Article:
Spanning the globe for insights into human behavior and persuasion.
So the Centers for Disease Control is saying that despite the flu shot scare of last fall, we now have a flu shot surplus. Remember back in October when Sen. Kerry was saying Pres. Bush was to blame for our flu shot supply being cut in half? Doesn't that seem silly now?
Of course, scare tactics are standard fare in the world of politics. Pres. Bush made the case for invading Iraq based on "intelligence" that proved Saddam Hussein had weapons of mass destruction and ties to Al Qaeda. (What gives me the greatest pause about having our troops there now is that the case for war was made -- intentionally or not -- under false pretenses.)
When we humans are motivated to act, we can file our motivations under one of three headers: fear, duty and love.
- Fear is the basest of our motivations. Hate belongs in this category, too, but the root of hate is fear.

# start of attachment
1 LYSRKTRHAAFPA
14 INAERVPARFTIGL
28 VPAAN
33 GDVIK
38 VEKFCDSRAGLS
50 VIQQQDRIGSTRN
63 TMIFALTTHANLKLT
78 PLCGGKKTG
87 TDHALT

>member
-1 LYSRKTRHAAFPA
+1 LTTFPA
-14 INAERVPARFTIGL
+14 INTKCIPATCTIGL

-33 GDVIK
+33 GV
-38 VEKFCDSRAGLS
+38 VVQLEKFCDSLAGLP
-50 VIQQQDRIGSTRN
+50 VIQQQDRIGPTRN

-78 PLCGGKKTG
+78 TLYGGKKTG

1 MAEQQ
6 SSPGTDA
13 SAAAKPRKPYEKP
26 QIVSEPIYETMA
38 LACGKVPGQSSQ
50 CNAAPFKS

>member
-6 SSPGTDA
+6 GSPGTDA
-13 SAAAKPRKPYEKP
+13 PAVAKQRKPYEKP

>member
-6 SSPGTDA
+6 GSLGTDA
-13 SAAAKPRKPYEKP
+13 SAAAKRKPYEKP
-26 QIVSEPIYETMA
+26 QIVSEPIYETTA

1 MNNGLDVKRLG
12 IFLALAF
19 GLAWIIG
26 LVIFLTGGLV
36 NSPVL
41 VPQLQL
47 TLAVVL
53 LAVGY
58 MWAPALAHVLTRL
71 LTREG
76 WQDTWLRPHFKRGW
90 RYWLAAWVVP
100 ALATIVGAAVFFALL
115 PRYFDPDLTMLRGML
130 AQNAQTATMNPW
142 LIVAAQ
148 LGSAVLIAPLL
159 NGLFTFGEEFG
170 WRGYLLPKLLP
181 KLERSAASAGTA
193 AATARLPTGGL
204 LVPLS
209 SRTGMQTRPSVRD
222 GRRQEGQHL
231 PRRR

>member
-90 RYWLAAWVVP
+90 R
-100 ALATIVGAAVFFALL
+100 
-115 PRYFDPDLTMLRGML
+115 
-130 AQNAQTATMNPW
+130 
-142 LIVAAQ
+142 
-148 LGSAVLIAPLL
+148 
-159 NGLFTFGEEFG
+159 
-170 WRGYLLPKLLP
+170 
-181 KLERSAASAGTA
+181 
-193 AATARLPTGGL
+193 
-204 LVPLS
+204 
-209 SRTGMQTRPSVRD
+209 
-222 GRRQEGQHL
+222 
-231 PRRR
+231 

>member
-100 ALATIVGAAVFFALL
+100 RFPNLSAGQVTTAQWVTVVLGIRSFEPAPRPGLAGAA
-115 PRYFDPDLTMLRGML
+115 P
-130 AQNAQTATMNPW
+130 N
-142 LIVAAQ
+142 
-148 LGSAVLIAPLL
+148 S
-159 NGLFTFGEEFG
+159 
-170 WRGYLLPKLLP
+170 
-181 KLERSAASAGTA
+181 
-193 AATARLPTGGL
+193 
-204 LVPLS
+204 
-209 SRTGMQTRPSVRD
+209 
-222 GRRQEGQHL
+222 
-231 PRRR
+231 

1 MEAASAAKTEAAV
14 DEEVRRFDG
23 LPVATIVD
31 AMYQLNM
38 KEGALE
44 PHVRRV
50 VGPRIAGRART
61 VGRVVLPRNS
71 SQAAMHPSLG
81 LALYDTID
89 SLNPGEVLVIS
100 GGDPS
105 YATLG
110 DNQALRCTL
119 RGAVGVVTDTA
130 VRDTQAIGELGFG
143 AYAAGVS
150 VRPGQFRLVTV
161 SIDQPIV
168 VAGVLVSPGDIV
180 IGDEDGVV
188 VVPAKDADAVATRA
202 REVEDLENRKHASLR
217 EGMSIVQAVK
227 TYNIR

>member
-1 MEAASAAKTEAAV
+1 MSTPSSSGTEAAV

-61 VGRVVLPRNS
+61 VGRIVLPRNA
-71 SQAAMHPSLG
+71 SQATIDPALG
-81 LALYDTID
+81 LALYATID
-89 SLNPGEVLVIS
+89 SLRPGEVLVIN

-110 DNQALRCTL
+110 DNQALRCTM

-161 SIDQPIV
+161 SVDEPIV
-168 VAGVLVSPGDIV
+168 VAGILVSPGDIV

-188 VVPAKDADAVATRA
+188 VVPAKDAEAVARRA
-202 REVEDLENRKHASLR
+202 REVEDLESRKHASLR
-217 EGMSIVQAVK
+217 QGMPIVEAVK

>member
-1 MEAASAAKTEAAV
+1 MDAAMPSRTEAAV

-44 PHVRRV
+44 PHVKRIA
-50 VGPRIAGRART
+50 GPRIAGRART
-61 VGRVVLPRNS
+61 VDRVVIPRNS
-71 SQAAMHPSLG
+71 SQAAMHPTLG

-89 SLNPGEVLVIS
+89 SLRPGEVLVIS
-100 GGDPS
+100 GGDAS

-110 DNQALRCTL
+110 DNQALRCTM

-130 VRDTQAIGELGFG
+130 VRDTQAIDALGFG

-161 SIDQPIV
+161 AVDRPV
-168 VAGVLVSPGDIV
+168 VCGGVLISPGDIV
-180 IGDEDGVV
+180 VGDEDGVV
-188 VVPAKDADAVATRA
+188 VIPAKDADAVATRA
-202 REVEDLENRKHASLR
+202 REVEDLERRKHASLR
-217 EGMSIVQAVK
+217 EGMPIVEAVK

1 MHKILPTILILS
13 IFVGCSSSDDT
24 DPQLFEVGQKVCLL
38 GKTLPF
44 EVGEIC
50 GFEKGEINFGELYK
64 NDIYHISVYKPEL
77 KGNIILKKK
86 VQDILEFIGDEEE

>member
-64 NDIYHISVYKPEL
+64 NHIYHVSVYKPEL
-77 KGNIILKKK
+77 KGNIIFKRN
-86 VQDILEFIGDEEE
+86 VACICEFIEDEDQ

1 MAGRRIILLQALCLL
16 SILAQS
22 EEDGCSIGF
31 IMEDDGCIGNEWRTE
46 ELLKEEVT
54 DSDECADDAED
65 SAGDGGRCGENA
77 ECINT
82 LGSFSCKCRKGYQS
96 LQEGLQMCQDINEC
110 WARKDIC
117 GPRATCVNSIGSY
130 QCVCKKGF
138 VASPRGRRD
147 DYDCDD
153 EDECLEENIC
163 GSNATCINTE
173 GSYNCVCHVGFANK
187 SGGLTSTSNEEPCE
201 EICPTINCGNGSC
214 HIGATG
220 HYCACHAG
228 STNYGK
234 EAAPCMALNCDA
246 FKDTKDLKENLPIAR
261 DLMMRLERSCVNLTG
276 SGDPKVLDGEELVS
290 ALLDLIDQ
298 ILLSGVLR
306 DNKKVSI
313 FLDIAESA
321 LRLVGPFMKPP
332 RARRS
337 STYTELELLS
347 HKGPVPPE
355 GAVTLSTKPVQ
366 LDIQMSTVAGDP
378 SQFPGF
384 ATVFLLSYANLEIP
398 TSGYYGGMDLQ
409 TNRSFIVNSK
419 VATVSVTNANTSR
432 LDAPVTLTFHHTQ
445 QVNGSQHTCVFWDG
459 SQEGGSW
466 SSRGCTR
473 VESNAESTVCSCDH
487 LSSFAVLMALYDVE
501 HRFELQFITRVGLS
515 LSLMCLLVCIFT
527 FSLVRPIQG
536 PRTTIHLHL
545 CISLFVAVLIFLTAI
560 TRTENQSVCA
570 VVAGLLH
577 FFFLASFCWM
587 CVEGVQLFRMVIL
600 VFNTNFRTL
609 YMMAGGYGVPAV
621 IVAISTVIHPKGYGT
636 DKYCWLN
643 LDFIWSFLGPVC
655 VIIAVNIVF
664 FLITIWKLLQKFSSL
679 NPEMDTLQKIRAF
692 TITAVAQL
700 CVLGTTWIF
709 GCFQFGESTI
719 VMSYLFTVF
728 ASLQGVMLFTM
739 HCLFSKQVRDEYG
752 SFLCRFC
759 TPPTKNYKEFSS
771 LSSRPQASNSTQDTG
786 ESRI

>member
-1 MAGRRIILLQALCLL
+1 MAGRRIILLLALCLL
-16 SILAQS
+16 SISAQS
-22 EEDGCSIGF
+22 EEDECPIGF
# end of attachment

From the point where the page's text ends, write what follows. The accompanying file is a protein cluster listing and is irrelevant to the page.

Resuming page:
- Duty is sort of a middle ground when it comes to motivation. We aren't acting for a negative reason, but since we're doing something because we have to, we aren't doing that thing for positive reasons, either.
- Love is the highest form of motivation, and I'm not talking about the lustful, selfish love. I'm talking about the love that causes us to put aside our own agenda and genuinely want to do something for someone else.
Would we be at war if Pres. Bush had tried use duty to make the case for war? How about some higher motivation like love or compassion? Either way, the war would have been a tough sell.